In the second week of January, I attended the maiden press parley organised by the Pharmaceutical Society of Nigeria (PSN) for the Society’s new president, Pharm. Ahmed Yakasai, in Lagos. The parley which was well attended by health journalists from all the mainstream media and the new media was a success as the new PSN helmsman articulated his vision for the Society and succinctly analysed virtually all the contentious health care issues confronting the nation. Pharm. Yakasai answered the journalists firmly, and painstakingly expressed his opinion without unnecessary histrionics.
However, his response to one of the questions set me thinking. One journalist asked the new PSN helmsman if Nigeria could provide all the vaccines the country needs, should the Global Alliance for Vaccines and Immunisation Initiatives (GAVI), Nigeria’s major partner in our various immunisation programmes, withdraw its support by 2021 as announced last year.
Pharm. Yakasai, while responding, warned that it would be very difficult for Nigeria to cope if GAVI withdrew. While commending the Federal Government and the National Health Care Development Agency for recently organising a stakeholders’ forum on vaccines production to stimulate interest and develop a business plan for local vaccines production, he made it clear that Nigeria would struggle to even be ready by 2021 to single-handedly carry its burden of vaccine needs
While I was happy that the PSN president was candid in his response – knowing fully that the nation had over the years struggled to meet up with its share of counterpart funding for some of the national health programmes, including national immunisation programmes – I was disappointed that Nigeria, after being dependent on donor agencies for virtually all its public health intervention initiatives for several decades, had not planned for self-reliance.
GAVI, I learnt, for the past ten years, had been paying 60 per cent of Nigeria’s vaccine need while Nigeria paid 40 per cent. However, following the rebasing of Nigeria’s economy and the gleeful announcement that it had now become Africa’s biggest economy, the Geneva-based organisation had to review the nation’s status and announced that Nigeria no longer qualified for immunization-funding, meant for countries with lower daily dollar spending.
According to a recent report, GAVI said that it would withdraw the donor support gradually, by reducing the payment to Nigeria by 20 per cent every year, so that, by 2020, the country would have exhausted the 20 per cent and thus from 2021, it would be paying 100 per cent of the cost of vaccines.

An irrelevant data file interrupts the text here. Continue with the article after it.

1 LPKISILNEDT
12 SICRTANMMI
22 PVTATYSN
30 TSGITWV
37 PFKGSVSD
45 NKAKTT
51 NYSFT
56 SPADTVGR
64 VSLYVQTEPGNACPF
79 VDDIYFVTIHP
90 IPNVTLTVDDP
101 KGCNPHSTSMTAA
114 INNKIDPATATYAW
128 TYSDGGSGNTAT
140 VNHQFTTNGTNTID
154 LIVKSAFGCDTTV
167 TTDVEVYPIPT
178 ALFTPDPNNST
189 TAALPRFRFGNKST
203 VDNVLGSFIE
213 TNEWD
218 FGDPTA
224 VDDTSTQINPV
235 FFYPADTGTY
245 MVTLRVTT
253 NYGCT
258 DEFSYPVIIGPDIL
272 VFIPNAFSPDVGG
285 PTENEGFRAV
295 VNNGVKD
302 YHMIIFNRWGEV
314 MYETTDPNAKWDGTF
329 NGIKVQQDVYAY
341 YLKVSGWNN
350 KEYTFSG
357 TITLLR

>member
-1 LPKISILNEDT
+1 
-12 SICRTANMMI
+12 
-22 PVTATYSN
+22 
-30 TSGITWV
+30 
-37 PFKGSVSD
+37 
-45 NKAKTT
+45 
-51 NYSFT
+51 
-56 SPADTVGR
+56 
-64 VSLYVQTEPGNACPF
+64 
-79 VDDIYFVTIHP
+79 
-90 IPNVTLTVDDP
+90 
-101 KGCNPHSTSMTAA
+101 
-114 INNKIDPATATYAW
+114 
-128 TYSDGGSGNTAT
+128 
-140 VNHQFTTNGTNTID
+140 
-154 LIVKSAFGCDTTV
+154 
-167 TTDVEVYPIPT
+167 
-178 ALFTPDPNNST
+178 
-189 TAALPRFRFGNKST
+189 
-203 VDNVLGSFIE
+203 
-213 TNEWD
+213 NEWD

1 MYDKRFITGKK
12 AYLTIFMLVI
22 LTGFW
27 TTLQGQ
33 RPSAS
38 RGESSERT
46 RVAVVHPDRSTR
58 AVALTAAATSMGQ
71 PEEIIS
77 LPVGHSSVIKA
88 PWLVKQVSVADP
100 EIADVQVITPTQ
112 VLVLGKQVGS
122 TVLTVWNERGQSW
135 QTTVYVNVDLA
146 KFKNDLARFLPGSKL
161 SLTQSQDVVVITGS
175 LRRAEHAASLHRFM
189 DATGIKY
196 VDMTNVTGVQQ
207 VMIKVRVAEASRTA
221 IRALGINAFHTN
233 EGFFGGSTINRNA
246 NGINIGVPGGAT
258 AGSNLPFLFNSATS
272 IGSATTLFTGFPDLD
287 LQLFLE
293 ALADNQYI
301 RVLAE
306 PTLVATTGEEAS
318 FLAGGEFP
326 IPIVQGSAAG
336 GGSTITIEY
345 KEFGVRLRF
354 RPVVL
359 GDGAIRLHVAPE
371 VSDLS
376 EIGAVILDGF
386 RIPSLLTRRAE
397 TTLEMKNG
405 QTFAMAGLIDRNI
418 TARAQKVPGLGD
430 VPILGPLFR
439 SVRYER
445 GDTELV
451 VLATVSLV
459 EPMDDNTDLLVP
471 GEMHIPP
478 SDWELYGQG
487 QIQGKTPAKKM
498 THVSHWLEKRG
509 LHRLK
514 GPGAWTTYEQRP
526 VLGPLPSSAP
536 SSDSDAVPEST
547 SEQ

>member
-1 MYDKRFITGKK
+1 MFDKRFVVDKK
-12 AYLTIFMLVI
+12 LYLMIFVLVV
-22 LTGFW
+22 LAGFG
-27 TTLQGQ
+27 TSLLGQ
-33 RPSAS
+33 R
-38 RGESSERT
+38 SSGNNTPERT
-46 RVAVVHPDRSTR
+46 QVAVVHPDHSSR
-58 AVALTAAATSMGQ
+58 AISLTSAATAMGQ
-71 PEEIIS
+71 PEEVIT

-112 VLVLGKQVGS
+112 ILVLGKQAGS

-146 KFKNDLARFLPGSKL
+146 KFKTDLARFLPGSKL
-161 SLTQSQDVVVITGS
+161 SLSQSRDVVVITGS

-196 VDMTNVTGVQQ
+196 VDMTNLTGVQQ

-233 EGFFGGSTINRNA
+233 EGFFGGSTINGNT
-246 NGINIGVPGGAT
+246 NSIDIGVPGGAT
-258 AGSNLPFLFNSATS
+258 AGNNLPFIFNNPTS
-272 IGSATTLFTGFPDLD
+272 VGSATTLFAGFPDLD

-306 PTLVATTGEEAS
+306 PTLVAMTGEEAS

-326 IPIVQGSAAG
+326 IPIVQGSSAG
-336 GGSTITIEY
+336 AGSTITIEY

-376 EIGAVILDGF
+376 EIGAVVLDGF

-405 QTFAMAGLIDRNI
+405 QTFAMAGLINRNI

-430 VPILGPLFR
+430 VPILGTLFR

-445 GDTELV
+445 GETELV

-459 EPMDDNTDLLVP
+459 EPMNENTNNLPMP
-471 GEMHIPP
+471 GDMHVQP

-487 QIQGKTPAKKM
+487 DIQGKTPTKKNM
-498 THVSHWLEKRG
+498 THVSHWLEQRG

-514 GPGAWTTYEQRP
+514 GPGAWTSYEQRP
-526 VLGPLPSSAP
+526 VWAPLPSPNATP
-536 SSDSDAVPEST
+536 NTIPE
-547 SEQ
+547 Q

‘One thing is unmistakably clear from the foregoing: there is an urgent need to find a way to increase domestic funding for not just vaccine needs but health care as a whole. Health care funding has been hampered by poor budgetary allocation to health. This is exemplified in the paltry 3.65 per cent allocated to health in the 2016 budget. The Nigerian nation, in years to come, must come up with innovative ways to fund health care. Proper implementation of the National Health Act passed in 2014 which allocated 1 per cent of Nigeria’s consolidated revenue to health will surely help improve health care funding. It is only when the health sector is properly funded that important processes such as local vaccine production can be boosted.
Nigeria must also urgently fast track ongoing processes to ensure local production of vaccines to meet our needs. The fact is that Nigeria has no excuse for not towing this line. In February 2012, while I was covering the opening ceremony of BioAsia 2012 conference, held in Hyderabad, India, Mr Seth Barkley, CEO of GAVI gave an insight on how well India was doing in vaccine production which I believe is worth emulating by other developing economies like Nigeria. He praised India for being masterful in using technology to produce vaccines in large quantities and at low cost, noting that India’s emergence as a global supplier and leader in vaccine science was a prime example of how the vaccine landscape had changed so dramatically over the past 20 years.
If India could so dramatically impact the global vaccine landscape as a supplier of vaccines, Nigeria has no reason to continue depending on donor agencies for its vaccine needs.
As advocated by the PSN president, Nigeria must provide the enabling environment required for local vaccines production. This nation cannot afford to perpetually depend on external sources for crucial health care needs such as vaccines.